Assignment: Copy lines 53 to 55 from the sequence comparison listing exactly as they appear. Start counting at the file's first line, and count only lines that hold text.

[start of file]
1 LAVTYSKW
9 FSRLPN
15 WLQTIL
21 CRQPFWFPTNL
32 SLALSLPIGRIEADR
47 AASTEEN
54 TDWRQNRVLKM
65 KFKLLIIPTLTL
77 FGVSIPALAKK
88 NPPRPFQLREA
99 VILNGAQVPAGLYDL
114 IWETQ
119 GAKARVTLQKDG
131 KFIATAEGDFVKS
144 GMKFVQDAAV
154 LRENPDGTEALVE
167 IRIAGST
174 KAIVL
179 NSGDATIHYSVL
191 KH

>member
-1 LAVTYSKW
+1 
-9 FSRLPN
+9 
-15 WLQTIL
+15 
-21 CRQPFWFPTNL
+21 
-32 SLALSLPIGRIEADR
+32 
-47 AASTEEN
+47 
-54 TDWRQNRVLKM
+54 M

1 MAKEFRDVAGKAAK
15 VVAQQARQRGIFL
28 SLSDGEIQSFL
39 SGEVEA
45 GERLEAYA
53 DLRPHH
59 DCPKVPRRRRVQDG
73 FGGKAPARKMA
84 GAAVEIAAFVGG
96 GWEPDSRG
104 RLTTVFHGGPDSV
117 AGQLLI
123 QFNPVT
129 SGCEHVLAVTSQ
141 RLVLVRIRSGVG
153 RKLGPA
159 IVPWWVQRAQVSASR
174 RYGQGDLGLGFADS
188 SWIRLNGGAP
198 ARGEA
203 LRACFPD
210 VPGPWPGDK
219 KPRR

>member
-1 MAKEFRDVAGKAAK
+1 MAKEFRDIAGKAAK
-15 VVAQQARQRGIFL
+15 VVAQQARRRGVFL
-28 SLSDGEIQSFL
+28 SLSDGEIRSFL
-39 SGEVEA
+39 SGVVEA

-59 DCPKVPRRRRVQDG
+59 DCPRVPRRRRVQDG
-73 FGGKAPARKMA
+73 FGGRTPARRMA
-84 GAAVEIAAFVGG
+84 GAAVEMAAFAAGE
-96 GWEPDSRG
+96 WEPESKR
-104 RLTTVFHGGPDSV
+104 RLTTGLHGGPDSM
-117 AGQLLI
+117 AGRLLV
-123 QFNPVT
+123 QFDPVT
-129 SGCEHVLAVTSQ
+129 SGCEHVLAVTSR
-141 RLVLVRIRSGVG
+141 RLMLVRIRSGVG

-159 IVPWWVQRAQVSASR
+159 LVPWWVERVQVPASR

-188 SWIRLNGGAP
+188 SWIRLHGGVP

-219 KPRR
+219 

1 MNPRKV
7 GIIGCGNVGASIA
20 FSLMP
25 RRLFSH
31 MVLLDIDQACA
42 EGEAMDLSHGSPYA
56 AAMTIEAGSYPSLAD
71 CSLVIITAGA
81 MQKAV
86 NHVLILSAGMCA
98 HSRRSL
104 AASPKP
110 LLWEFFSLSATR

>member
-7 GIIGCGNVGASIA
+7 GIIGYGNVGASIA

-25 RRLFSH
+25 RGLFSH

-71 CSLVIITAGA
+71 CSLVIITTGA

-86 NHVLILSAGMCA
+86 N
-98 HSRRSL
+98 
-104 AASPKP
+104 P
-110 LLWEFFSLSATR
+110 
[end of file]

174 RYGQGDLGLGFADS
188 SWIRLNGGAP
198 ARGEA